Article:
This has been downplayed, although not ruled out by Cripps, saying the option exists but is unlikely as “the process for establishing a licensed port is quite complex and quite costly.”
QLD passes bill to block mining objections
In light of recent environmental victories against mining companies, the Newman government recently passed a bill to remove public objection rights on mining lease applications.
The Mineral and Energy Resources Bill was opposed by an unlikely team – Labor and Katter’s Australia Party – who feel the bill supports large mining companies at the expense of landholders.
“For example, if Ben Lomond Uranium Mine has a development application, landowners downstream, or the Charters Towers community, have no right to object even if uranium leaks into their water supply.” – Katter MP Shane Knuth
Indigenous Australians disproportionately impacted
It is estimated that 70% of the world’s uranium lies on indigenous lands, a situation that is reflected in Australia. Indigenous communities in Australia are disproportionately affected by the social and environmental impacts of uranium mining.
This occurs in a number of ways – bullying tactics used by mining companies, failure to consult Traditional Owners in a meaningful way, destruction of cultural sites and rock art.
The adverse health impacts from exposure to uranium continue to be downplayed by the Australian mining industry who have a history of non-compliance with environmental regulations. In December of last year, 1 million litres of uranium slurry burst its containment tank at Ranger mine in World Heritage listed Kakadu National Park. The same mine has experienced more than 200 spills, leaks and breaches since opening 35 years ago but still continues to operate.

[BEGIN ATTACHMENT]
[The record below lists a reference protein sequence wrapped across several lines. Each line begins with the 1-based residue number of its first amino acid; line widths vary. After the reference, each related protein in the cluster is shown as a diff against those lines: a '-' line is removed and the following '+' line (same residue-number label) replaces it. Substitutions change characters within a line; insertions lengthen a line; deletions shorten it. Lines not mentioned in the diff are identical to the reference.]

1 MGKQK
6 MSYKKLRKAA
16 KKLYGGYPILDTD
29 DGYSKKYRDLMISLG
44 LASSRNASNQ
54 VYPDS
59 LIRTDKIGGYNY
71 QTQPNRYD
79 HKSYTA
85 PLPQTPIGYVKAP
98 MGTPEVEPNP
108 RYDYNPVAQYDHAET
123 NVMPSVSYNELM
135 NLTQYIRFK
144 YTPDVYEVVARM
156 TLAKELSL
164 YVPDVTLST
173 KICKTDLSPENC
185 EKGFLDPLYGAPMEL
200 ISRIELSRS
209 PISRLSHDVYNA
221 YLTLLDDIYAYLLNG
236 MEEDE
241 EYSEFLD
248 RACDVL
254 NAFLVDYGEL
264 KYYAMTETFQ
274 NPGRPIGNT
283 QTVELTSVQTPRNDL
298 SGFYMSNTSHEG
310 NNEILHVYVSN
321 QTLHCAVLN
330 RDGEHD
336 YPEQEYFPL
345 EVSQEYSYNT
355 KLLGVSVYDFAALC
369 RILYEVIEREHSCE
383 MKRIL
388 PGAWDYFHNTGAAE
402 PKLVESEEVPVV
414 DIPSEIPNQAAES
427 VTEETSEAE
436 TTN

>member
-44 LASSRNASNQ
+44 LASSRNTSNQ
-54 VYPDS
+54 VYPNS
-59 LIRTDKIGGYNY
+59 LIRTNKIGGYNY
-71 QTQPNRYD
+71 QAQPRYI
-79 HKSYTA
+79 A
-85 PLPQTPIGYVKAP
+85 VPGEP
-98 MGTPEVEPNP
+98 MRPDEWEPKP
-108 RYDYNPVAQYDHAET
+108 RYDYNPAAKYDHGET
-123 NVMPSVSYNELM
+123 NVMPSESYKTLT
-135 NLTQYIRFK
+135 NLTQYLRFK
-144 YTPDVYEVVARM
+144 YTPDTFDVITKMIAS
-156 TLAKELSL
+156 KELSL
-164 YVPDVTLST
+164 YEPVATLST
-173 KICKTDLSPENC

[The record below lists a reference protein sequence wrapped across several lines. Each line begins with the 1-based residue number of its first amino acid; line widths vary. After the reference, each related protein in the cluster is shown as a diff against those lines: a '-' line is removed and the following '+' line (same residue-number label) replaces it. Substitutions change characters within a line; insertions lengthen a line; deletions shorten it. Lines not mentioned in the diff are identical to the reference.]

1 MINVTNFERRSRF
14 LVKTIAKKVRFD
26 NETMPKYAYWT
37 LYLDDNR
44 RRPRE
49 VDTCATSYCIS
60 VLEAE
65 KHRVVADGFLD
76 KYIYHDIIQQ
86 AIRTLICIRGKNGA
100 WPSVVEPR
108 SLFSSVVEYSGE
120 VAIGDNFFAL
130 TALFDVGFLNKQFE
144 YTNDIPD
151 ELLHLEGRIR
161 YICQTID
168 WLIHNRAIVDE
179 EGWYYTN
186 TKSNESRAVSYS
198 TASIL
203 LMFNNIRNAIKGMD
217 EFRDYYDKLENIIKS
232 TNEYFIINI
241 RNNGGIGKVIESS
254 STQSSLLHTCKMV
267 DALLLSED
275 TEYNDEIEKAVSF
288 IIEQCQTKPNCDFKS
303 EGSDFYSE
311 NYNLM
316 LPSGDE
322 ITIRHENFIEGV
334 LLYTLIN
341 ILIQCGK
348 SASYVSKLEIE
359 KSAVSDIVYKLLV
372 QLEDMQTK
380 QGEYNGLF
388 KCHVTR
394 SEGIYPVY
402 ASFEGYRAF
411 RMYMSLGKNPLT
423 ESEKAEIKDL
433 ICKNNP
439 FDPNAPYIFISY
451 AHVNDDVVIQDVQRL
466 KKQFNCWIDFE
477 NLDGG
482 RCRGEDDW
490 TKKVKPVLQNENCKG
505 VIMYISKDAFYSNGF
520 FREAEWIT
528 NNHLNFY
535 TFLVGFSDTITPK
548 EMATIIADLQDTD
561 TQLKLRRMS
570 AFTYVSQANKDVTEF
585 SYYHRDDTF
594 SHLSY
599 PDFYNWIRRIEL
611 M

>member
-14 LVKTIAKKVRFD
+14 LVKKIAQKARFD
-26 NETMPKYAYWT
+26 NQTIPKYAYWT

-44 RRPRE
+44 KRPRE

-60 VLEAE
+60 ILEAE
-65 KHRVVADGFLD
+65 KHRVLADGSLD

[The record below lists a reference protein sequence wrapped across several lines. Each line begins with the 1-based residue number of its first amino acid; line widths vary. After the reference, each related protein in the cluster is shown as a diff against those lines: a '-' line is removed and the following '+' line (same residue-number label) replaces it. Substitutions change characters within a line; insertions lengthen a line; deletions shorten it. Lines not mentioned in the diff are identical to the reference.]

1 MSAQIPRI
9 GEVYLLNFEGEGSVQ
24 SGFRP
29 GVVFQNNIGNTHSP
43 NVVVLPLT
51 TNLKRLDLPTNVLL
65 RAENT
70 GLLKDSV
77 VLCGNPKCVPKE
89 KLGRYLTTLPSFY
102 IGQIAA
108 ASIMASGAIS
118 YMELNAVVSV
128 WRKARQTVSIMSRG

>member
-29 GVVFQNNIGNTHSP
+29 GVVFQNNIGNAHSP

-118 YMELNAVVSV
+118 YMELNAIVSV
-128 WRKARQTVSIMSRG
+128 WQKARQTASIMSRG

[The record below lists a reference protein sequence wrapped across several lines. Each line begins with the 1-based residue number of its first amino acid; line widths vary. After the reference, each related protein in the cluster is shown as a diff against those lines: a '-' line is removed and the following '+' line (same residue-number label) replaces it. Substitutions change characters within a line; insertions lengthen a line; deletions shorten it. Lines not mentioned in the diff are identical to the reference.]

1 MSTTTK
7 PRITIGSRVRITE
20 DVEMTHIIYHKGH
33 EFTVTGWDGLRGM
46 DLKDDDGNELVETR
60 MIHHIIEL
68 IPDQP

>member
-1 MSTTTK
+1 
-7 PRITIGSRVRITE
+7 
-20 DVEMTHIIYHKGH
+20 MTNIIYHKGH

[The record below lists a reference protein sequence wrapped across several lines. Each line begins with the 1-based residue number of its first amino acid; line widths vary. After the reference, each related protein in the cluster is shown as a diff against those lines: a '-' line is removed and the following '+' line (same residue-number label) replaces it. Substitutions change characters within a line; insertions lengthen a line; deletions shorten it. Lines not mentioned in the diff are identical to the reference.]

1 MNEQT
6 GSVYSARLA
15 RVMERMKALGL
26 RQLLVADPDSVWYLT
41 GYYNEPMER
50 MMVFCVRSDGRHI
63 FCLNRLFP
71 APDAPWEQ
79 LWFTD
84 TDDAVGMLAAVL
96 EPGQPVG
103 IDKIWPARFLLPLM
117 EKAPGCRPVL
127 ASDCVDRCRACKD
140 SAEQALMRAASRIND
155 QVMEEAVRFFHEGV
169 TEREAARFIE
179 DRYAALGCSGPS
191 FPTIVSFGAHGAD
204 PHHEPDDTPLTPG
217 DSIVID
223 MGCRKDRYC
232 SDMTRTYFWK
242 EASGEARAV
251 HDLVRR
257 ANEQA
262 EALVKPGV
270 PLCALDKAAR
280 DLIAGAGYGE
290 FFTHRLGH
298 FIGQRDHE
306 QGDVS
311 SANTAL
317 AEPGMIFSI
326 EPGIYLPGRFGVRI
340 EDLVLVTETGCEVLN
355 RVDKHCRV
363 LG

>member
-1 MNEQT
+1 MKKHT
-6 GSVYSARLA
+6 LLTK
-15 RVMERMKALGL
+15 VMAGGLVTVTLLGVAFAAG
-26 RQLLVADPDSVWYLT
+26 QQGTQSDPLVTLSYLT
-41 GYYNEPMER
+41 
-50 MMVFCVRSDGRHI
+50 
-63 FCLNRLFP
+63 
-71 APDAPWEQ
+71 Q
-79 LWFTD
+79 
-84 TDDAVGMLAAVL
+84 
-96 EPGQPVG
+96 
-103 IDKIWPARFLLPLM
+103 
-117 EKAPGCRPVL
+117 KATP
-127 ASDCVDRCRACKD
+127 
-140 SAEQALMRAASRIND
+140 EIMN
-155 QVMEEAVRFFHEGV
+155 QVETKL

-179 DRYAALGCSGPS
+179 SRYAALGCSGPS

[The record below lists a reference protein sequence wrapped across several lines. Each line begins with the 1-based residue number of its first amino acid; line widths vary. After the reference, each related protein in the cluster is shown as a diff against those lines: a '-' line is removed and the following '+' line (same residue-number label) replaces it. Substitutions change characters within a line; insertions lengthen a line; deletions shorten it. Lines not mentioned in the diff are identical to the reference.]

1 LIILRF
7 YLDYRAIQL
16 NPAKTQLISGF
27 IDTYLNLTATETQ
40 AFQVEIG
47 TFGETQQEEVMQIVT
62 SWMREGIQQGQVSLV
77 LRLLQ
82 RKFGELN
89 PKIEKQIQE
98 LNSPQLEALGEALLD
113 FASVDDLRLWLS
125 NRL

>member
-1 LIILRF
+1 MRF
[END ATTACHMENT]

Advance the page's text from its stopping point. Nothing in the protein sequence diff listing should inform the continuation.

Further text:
Uranium Pusher of the Pacific
As the so-called ‘Pusher in the Pacific’, does Australia have any ethical obligations when it comes to the export of uranium?
The Japanese PM at the time of the Fukushima disaster recently toured Australia warning politicians and Traditional Owners about the risks of uranium mining. As he reminded us, Australian uranium was powering Fukushima at the time of the meltdown.
Despite not having conducted a nuclear weapons test since 1998, India remains a non-signatory to the Nuclear Non-Proliferation Treaty and is actively expanding its nuclear weapons program. There is no way we can ensure that Australian uranium is only used for peaceful means.
Abbott would have you believe that Australia is saving India by exporting our coal and uranium to their power hungry masses. But is it really ok to export uranium to developing nations, while we don’t pursue nuclear energy ourselves?